Michael P. Anderson Memorial Aerospace Program exposes youth to life’s possibilities
Sara Zaki used to think she’d like to be a doctor when she grows up. That was before she spent three formative middle school years as a Michael P. Anderson Memorial Aerospace Program scholar.
Today? The 17-year-old Running Start student plans to be a pilot. An African-American female pilot, to be precise. Because “you just don’t hear about a lot of those.”
Zaki spent three years in the program, which was created in 2008 to honor the memory of astronaut Michael P. Anderson. Anderson, a Spokane, Washington, native, was killed 2003 in the Space Shuttle Columbia disaster. The program is run by a board of volunteers and features six events each year, the first of which is hosted by the Museum of Flight. The goal is to reach underrepresented youth of color across the state and inspire them to dream bigger about the future.
“Many of these kids don’t have a lot,” says Capt. Ron Limes, an Alaska Airlines pilot and the program’s volunteer chairman. “They don’t yet know what’s possible because they haven’t been exposed to it,” says Limes. “If we can expose them to the bigness of what life can be, that’s the goal. We’re here to break down the barrier between desire and achievement.”
While the target audience is underserved children of color, the program doesn’t turn anyone away. All students have to do is sign up, and if they’re willing to commit to the work and the time, they’ll enjoy up to three years of STEM activities and mentorship – for free.
Saturday marked the kick-off of this year’s program. Nearly 200 middle school students spent the day rotating through different activities at the Museum of Flight. They built robots, learned about the principles of aerodynamics and explored the museum’s historical galleries, before meeting a real, live astronaut: NASA’s Michael Barratt.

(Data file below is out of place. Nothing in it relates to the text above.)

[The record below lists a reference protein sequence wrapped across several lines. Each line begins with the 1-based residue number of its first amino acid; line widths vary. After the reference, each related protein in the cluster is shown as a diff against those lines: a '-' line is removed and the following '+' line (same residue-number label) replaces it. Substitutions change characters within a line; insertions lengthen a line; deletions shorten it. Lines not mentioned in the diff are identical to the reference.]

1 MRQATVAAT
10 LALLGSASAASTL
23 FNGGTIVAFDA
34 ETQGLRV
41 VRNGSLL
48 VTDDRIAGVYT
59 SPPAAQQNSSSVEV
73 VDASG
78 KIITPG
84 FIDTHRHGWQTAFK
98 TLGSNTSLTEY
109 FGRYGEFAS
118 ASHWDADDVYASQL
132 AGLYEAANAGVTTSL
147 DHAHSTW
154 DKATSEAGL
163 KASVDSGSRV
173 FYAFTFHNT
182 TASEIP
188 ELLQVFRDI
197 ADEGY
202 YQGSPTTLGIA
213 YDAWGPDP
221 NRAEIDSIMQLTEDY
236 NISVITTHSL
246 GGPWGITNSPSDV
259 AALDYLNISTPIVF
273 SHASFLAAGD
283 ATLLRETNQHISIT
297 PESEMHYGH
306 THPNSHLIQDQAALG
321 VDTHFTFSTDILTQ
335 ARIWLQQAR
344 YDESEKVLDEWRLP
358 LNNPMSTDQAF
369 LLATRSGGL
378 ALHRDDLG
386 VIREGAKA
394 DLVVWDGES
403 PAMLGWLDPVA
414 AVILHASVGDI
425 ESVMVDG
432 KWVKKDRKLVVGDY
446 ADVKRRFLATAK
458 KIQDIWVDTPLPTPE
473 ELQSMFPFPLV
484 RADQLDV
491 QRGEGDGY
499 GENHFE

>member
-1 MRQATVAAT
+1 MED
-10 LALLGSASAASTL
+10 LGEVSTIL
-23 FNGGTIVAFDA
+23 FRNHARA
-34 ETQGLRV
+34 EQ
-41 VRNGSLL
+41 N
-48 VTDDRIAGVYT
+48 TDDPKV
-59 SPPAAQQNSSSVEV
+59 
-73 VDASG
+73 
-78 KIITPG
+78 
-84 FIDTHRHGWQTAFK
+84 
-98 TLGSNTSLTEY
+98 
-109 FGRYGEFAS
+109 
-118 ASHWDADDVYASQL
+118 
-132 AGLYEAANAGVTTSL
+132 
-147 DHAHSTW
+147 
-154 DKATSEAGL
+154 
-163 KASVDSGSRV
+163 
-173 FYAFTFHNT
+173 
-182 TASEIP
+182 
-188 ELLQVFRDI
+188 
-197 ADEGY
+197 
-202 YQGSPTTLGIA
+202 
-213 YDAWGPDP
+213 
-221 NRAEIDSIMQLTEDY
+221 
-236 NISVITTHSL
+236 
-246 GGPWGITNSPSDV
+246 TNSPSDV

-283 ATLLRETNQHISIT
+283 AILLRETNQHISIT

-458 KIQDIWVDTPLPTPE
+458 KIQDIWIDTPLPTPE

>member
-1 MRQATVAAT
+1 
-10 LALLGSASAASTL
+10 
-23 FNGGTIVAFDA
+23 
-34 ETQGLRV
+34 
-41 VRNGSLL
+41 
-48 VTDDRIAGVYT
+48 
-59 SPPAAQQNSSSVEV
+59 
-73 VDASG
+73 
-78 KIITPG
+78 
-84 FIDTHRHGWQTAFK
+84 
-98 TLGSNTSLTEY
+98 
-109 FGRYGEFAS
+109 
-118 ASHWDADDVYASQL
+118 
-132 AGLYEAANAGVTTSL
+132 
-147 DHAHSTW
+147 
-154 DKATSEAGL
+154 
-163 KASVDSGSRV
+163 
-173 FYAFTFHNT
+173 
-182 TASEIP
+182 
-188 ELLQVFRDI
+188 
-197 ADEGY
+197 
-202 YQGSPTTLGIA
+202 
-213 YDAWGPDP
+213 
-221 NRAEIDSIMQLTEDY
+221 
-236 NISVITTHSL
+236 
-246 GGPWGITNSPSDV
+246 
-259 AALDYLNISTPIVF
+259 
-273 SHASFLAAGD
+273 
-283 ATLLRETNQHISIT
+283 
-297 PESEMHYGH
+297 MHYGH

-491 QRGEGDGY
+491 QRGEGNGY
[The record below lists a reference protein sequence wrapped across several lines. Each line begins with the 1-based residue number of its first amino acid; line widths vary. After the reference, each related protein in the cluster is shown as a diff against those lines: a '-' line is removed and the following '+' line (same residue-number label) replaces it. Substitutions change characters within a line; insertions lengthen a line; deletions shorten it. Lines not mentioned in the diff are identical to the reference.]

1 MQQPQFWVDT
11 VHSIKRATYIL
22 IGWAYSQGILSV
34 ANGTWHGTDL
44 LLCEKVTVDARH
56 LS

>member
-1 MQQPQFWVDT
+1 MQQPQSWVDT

Volunteer pilots, flight attendants and flight simulator engineers walked among them, clad in full uniform. Many of the volunteers are also people of color, who believe in the importance of giving children mentors to look up to who look like them.
In addition to STEM subjects and career mentoring, the program also enforces strict behavior standards: no disrespect, no electronic devices, hard work. Limes made a point Saturday to stop and introduce himself to each scholar, asking their names and what they’re into before transitioning into a little friendly interrogation.
“Now, how are those grades? As and Bs, right? We don’t want Cs.”
Limes has been involved with the program since the beginning, when he was invited to volunteer by a fellow Alaska pilot. Like many of Alaska’s community outreach programs, this one began as a grassroots effort – a group of passionate employees began volunteering for a cause they believed in, and invited the company to join in as a partner. Over the years, Alaska has contributed more than $150,000, and supported the employee volunteers who keep it running.
“We’ve all had someone who was there for us as we were climbing the ladder, and it’s our responsibility to turn around and give it back once we’re successful,” says Alaska first officer Marcus Williams, in his second year of volunteering with the program.
He’s also involved with Aviation Day, an annual, employee-organized event designed to expose students to potential careers in aviation.
“For many of these kids, it’s never even crossed their minds that they could grow up to be a pilot or an astronaut, but they come here today and say ‘Wow, maybe I could do that,’” says Williams. “Now, somewhere down the road, someone’s going to come in for an interview at Alaska and it’s going to be a scholar from this very camp.”
How to help: Donate online and make sure to designate “Michael P. Anderson program”